Retired Teacher Photographs Gravestones, Creates Record For The Living
Several days each week, retired history teacher Frank Germanson visits one of Milwaukee’s cemeteries.
As he walks between rows of gravestones, Germanson pauses, pulls out a camera and takes a photograph. Instead of coming to mourn the dead, Germanson is busy collecting information for the living. After taking photographs, he uploads them to an online database of gravestones.
It’s part of a project that began when Germanson began researching his family history.
“When I retired, I started working on our ancestry tree,” he said. “I was working on it, and one time I got a hint on Ancestry.com and it was FindAGrave.com.”
FindAGrave allows volunteers to upload photographs of gravestones, gravestones that convey important information for genealogists like birthdates, death dates, marriages, children, even immigration information.
Germanson has taken thousands of gravestone photographs over the past few years, uploading many to the website.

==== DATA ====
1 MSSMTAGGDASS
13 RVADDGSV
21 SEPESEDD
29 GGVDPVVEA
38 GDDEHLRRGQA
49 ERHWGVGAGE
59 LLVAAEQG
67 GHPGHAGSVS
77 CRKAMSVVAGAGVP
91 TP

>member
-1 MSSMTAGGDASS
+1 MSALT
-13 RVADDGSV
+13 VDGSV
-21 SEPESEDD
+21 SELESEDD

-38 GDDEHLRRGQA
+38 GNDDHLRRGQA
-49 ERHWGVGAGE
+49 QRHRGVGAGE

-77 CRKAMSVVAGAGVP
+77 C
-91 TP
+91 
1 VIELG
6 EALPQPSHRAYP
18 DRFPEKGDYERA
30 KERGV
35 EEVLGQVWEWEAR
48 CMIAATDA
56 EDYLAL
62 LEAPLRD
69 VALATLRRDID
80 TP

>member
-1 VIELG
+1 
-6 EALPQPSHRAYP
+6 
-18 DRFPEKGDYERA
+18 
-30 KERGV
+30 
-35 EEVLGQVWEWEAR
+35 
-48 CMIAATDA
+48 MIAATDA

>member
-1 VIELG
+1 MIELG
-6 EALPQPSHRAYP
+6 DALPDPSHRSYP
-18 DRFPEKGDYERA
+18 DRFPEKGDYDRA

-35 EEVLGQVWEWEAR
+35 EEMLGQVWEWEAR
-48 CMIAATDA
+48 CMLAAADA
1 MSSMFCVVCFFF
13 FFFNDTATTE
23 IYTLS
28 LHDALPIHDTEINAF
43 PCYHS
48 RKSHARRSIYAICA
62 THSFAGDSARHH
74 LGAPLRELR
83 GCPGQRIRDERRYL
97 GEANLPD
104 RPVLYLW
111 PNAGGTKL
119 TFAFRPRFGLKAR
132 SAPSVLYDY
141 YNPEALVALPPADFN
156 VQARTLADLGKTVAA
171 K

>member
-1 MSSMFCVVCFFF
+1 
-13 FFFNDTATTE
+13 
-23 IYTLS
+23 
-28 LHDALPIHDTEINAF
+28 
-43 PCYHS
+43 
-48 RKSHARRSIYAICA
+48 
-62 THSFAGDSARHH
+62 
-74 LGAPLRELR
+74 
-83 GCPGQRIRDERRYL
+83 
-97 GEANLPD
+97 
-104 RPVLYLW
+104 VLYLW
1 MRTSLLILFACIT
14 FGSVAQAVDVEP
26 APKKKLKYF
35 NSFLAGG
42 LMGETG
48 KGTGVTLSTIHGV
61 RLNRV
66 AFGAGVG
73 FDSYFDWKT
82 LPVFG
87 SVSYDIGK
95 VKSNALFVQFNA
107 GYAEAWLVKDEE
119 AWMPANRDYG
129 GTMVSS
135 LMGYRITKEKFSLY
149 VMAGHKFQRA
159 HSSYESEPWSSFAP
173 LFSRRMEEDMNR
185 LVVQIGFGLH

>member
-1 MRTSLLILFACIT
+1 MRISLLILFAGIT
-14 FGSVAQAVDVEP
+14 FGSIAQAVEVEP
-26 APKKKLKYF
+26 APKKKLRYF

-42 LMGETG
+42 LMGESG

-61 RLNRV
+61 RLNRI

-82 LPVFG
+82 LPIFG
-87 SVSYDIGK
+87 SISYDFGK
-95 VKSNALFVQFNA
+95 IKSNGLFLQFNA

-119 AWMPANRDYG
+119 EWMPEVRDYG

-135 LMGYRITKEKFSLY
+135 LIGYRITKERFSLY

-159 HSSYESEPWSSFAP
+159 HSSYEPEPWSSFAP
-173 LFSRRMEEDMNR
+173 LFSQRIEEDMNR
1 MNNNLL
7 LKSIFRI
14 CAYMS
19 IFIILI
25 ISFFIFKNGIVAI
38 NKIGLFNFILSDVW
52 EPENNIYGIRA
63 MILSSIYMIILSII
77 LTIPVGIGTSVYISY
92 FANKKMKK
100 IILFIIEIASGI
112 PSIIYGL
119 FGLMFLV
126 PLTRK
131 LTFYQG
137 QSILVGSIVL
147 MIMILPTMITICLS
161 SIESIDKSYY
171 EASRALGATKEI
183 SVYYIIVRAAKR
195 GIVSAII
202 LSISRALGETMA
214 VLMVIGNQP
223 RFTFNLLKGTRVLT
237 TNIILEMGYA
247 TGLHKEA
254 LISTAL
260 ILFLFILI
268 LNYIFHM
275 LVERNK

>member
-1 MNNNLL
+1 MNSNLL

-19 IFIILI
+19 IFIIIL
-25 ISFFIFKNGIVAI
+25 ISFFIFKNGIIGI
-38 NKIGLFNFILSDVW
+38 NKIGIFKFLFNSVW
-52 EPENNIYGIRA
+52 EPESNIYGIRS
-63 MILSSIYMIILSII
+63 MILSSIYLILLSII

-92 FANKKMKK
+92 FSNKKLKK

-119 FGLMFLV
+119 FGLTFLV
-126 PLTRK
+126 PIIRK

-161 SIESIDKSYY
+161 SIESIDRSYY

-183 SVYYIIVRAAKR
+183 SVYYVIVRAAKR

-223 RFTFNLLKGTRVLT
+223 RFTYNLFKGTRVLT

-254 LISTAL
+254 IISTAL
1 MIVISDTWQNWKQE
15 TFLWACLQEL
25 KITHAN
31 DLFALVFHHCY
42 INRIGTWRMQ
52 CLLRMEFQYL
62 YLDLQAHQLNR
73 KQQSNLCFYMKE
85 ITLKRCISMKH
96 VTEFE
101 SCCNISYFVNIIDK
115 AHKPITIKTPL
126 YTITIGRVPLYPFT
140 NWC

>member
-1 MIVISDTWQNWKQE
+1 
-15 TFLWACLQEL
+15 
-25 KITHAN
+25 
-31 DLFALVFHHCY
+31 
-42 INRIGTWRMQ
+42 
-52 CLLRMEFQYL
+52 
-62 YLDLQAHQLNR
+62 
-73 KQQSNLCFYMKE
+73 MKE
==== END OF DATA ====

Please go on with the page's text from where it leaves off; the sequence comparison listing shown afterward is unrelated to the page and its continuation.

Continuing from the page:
“At last count, I just rounded 17,000, and that’s in three years,” Germanson said. “I’ve taken over 21,000 pictures.”
Those photographs have proven helpful to others, Germanson said.
“I had two sisters from Switzerland send me an email, and I posted a picture from Woodlawn Cemetery, and it just so happened that was their great-grandmother’s sister that moved to Wisconsin at the end of the last century, 1800s,” Germanson said. “So they thanked me profusely, and they wanted to know if I knew of anyone else, if she had any offspring, so I did go to Central Library and I looked up her obituary, and I did send it to those young ladies in Switzerland.”
As he researches and records each gravestone, Germanson finds new insights into the lives of the people buried beneath them.
“When I was first getting going … there was a husband and wife, and they had ten infants’ gravestones around them … all their children that died at birth,” Germanson said. “I t sounds really strange, but it’s almost like I can go there and look over their shoulders while they’re grieving.”
Those stories, Germanson says, are small but important parts of modern history.
“When you think of the United States and all the people that made it great, these are just some little pebbles in the mosaic, and I don’t want them to be forgotten,” Germanson said.